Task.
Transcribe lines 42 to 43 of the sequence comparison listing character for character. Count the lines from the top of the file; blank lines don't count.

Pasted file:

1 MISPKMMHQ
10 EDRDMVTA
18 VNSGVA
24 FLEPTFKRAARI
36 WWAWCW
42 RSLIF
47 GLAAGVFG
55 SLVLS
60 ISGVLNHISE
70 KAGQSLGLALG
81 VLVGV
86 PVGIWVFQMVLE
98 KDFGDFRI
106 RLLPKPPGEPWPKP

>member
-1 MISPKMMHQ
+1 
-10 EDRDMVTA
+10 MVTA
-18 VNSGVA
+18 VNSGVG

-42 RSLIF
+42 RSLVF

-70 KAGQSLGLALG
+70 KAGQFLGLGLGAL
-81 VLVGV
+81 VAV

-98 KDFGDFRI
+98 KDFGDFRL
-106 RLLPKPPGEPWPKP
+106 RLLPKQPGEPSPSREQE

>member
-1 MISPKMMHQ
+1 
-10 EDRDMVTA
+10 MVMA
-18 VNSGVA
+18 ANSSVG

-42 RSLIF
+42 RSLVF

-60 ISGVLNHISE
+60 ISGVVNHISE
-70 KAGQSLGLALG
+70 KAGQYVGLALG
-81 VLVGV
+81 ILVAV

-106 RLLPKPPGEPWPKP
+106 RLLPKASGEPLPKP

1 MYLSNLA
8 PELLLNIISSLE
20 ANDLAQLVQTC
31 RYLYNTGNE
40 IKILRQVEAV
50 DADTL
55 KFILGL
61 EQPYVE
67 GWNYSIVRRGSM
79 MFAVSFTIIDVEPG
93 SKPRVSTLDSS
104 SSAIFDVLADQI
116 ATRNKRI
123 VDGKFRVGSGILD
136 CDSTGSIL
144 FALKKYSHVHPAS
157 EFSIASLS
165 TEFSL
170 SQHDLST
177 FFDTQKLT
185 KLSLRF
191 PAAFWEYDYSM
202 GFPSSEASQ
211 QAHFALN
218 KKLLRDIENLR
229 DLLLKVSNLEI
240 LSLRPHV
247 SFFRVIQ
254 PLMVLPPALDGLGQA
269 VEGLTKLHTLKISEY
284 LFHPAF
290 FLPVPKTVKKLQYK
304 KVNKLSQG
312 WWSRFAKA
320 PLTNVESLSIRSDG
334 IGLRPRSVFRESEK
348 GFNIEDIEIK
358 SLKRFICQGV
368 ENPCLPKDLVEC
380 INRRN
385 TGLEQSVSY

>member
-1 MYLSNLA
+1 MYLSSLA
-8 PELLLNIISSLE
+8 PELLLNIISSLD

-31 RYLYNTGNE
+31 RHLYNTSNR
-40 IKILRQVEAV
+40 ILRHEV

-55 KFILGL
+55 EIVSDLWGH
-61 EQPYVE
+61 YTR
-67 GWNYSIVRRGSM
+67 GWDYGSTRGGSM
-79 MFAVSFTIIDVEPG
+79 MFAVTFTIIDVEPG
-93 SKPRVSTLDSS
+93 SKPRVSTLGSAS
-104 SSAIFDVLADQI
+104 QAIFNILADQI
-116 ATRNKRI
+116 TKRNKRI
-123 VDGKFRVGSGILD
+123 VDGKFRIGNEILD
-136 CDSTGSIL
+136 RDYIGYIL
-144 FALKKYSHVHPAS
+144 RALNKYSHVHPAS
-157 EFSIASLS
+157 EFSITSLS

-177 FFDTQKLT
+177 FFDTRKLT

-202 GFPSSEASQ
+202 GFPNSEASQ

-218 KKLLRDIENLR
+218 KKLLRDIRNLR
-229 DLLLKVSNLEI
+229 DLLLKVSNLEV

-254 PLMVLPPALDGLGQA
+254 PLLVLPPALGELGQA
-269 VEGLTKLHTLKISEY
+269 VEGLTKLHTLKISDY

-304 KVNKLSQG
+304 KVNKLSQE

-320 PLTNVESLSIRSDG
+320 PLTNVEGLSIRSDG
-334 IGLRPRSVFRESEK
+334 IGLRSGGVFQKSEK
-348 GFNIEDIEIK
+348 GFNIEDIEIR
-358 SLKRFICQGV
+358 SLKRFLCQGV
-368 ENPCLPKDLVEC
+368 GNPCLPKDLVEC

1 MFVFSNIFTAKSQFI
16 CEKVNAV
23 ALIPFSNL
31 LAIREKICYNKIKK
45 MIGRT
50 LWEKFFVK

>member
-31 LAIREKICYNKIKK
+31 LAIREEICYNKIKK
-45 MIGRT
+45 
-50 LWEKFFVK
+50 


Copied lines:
+60 ISGVVNHISE
-70 KAGQSLGLALG